The effects of Charles Bonnet Syndrome have been fairly documented, yet its pathology has been minimally assessed.
Many patients with age-related macular degeneration (AMD) go on to develop a condition called Charles Bonnet Syndrome (CBS,) which leads to visual hallucinations in patient with significant loss of vision. While many have offered hypotheses as to why these hallucinations occur, few have tested them.
In a recent study, David Painter, a postdoctoral research fellow at the University of Queensland, and his team tested one of the most commonly cited theories—that the hallucinations are caused by overexcitability.
Painter told MD Magazine® his team had noticed a gap in scientific literature pertaining to a common type of visual hallucinations.
“Previous studies have shown that patients have higher brain activity when hallucinating, but what about in the absence of hallucinations?” Painter said. “We found that their brains are more excitable even when they were not hallucinating.”
The only way to diagnose CBS is through patient reports and exclusion of other causes. The new study shows that an EEG can identify overexcitability in the brains of patients with the disorder, whether or not they are currently experiencing a hallucination.
The scientists recruited 24 participants and split them into 3 groups of 8. One group of patients with AMD who had visual hallucinations consistent with CBS (CBS group), patients with macular degeneration without hallucinations (MD group), and older controls with normal (age-appropriate) vision (control group).
To test the hypothesis, the researchers used electroencephalography (EEG) readings. Patients were hooked up to an EEG while the scientists stimulated used images of checkerboards and letters on a screen to stimulate the peripheral retina (which is still intact in patients with macular degeneration.)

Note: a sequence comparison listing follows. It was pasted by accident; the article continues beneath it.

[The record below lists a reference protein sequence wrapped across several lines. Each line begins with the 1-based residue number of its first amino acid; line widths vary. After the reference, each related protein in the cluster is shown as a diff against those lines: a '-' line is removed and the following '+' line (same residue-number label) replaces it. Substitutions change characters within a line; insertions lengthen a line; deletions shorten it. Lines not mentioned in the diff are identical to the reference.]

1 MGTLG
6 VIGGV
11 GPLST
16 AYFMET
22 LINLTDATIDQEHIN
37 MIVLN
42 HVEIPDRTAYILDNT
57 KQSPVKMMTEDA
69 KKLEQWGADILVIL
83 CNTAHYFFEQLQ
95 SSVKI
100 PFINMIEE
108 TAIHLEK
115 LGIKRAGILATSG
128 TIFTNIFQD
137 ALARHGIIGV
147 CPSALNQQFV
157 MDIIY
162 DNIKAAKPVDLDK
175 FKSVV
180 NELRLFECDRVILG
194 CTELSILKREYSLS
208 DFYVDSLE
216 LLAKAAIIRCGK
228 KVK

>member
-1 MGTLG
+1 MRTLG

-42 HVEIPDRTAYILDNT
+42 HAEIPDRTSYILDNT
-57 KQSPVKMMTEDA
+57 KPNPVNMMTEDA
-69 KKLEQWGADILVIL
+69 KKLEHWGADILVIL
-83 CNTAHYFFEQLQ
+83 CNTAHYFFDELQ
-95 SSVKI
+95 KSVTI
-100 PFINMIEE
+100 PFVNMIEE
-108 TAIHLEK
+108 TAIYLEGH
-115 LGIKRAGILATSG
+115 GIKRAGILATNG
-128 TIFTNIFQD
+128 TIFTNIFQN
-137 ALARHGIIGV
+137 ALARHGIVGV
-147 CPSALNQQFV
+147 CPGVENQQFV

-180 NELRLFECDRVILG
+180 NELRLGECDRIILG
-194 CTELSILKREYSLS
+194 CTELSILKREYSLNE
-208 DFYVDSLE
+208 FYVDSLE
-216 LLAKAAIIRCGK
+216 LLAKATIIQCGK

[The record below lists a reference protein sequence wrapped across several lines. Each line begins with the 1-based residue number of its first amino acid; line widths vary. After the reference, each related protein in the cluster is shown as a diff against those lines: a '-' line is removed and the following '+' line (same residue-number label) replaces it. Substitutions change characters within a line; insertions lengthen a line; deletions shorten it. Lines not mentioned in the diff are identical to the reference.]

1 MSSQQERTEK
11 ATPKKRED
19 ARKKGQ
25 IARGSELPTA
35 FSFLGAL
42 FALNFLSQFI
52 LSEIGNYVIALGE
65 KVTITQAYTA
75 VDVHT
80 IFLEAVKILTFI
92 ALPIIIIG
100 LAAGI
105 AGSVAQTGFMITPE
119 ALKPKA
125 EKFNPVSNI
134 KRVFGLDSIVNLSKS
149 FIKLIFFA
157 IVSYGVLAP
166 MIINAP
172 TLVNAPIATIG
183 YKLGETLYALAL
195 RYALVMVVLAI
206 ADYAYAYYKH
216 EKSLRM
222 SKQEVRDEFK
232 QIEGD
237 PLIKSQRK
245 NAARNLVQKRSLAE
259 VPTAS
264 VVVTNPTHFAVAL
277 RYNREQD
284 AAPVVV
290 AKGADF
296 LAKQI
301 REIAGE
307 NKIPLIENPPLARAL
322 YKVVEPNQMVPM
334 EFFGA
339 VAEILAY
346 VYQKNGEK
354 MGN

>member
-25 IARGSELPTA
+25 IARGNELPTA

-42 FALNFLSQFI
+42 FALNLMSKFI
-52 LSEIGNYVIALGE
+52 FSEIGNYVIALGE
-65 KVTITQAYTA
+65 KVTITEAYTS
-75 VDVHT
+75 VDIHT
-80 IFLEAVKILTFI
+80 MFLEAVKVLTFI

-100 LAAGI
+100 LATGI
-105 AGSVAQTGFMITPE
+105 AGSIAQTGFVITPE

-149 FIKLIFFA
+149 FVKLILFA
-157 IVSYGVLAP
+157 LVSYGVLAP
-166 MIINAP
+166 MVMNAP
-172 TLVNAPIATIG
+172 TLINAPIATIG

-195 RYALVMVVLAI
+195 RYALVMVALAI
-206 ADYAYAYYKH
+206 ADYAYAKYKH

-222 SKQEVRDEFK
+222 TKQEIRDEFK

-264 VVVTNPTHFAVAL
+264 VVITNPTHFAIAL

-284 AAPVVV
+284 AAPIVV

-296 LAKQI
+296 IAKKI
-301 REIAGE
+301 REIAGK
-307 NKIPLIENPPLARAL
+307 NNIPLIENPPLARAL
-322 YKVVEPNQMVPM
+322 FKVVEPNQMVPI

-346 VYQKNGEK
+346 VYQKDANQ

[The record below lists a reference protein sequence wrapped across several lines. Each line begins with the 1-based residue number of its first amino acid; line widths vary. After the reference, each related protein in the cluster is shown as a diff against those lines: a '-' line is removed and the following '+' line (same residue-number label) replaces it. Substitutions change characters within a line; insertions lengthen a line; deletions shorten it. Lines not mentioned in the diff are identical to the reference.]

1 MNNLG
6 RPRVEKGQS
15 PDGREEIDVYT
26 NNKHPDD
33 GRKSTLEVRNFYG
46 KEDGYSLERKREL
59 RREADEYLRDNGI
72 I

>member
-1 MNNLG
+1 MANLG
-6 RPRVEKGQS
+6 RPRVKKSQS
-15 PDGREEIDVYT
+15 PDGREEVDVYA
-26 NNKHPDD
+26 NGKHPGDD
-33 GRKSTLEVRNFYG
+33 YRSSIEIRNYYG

They found that patients who had reported having experienced visual hallucinations had a “huge visual response,” as measured by the EEG’s reading of cortical activity, compared to those who did not experience hallucinations.
A commentary accompanied the article in Current Biology, highlighting future questions about CBS. For example, the study took an average of excitability in the cortex, but it is possible that hyperexcitability is localized, rather than widespread.
Additionally, patients describe a range of visual hallucinations ranging from geometric shapes to complex scenes. It is unknown if individual patients consistently experience the same types of hallucinations on multiple occasions.
The findings could help prevent misdiagnosis of the disorder, which is important because as Painter explained, “There is a class of hallucinations associated with age-related degeneration of the retina that are a natural consequence of deprived visual areas of the brain.”
Painter added that patients with these hallucinations may not require medication, and should be reassured by a healthcare provider that they are not a result of brain disease.